3.5.1. The Needs of International Research.
            3.5.1. International vs. Domestic research.
            3.5.2. How to research across countries. 
                3.5.2.1. Determining Research Objectives.
                3.5.2.2. Researching Foreign Market´s Potentials.
                3.5.2.3. Primary vs. Secondary Research.
        
UNIT 5 – THE POLITICAL AND LEGAL ENVIRONMENT
5.1. Political Risk
5.2. Macro vs Micro Political Risk
5.3. Relationship between Political and Economic Risk
5.4. Conflicts between MNC and Host Governments
5.5. Strategies to manage Expropriations/Confiscation
5.6. Institutions of International Law
5.7. Governmental actions to discourage imports and block market access
5.8. Licensing and Trade Secrets
5.9. Bribery and Corruption

UNIT 6 – INTERNATIONAL PRODUCT DEVELOPMENT 
6.1. Standardization vs. adaptation
6.2. Creating international products
6.3. International brand names, packaging and labelling
6.4. International warranties

UNIT 7 – INTERNATIONAL PROMOTION
        7.1. Marketing Communication Process.
7.2. Strategy of international communication. 
            7.2.1. Traditional components of the promotional mix.
            7.2.2. Additional components of the promotional mix.
            7.2.3. Integrated Marketing Communications.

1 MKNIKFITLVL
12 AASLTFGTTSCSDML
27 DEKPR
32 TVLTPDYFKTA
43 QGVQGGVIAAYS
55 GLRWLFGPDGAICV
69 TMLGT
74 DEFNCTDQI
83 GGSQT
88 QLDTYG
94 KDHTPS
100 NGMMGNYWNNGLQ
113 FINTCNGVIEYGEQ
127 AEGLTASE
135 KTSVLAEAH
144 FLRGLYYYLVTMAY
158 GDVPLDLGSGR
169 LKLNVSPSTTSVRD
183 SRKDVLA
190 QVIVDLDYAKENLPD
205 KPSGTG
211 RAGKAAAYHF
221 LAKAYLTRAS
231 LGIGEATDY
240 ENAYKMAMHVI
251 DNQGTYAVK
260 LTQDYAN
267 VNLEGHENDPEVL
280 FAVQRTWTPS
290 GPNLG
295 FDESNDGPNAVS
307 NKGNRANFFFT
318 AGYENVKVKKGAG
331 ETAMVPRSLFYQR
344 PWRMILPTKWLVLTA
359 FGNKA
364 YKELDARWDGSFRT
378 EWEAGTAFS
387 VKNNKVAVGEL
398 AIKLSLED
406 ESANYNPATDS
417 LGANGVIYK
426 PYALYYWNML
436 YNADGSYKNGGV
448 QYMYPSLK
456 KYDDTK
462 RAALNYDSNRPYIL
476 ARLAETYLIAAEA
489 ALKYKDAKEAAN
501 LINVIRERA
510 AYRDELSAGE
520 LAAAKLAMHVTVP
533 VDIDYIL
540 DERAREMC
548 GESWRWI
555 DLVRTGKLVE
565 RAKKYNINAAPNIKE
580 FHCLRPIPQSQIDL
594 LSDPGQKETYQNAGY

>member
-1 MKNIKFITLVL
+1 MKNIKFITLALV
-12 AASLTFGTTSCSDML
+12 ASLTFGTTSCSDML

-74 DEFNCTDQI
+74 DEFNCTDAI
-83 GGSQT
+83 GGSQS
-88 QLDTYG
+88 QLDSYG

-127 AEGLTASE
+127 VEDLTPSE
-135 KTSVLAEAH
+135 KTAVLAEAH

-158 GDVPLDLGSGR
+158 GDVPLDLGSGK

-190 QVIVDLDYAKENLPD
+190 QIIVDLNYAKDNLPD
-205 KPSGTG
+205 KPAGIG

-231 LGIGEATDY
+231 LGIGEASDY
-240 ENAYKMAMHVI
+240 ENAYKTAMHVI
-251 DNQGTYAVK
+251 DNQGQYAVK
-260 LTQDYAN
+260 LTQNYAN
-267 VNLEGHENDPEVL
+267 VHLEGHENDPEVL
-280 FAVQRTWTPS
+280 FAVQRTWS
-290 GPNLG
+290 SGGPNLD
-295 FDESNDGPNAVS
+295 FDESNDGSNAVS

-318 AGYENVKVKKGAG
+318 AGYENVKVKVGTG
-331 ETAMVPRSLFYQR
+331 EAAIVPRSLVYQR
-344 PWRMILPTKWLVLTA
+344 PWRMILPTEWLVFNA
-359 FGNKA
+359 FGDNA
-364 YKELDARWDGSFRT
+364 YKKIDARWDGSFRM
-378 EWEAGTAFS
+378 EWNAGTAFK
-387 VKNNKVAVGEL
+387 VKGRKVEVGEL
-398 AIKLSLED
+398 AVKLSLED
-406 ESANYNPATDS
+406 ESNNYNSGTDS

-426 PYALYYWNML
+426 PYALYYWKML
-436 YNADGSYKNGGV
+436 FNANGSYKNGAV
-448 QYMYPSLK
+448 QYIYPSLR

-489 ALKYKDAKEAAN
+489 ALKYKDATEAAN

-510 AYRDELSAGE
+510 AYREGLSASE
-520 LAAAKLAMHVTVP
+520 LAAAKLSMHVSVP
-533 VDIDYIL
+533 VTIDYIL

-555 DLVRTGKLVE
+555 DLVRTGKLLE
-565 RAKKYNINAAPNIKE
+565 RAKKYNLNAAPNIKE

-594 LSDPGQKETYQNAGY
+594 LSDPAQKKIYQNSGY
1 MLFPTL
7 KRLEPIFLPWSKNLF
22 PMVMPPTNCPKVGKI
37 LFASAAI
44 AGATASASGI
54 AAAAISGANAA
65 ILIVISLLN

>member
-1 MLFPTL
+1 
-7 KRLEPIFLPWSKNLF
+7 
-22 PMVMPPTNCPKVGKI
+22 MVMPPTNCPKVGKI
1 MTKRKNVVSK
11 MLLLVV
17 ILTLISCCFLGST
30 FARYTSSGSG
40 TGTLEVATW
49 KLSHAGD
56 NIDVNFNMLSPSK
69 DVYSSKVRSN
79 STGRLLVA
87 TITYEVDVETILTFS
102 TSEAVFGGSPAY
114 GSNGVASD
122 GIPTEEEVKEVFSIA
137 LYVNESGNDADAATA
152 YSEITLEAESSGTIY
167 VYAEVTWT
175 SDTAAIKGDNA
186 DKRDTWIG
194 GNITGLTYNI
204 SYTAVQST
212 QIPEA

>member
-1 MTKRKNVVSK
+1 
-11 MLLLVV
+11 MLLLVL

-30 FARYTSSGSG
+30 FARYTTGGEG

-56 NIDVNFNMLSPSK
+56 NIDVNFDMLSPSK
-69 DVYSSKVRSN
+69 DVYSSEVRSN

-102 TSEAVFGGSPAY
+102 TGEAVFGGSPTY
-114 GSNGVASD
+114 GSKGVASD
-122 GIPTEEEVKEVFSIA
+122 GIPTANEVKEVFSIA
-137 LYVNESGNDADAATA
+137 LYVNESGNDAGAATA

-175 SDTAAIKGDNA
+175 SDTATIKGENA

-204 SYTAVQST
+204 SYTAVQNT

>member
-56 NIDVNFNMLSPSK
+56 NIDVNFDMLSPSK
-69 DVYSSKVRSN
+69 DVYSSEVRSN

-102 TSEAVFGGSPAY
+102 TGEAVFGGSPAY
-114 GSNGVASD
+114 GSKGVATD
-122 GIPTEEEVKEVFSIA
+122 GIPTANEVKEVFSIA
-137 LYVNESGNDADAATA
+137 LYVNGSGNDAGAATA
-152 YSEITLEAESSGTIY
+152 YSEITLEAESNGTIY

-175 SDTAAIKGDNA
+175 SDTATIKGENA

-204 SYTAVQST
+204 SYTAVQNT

7.3. International Promotional Programs.
7.4. International Advertising, Selling, Public Relations and Sales Promotions. 
7.5. Marketing blunders. 

UNIT 8 – INTERNATIONAL PLACEMENT
        8.1. Distribution channels: terminology and structure.
        8.2. Establishing channels. 
        8.3. Domestic vs. International Logistics. 
        8.4. Global Retailing. 
        8.5. International Transportation. 
        8.6. International Documentation. 

UNIT 9 – INTERNATIONAL PRODUCT PRICING 
9.1. Pricing considerations.
9.2. Global pricing objectives and strategies. 
9.3. Export price escalation. 
9.4. Global pricing: three policy alternatives.
9.5. Cost-plus pricing, gray market goods, dumping. 
9.6. Price fixing, transfer pricing, countertrade. 

UNIT 10 – INTERNATIONAL SEGMENTATION AND POSITIONING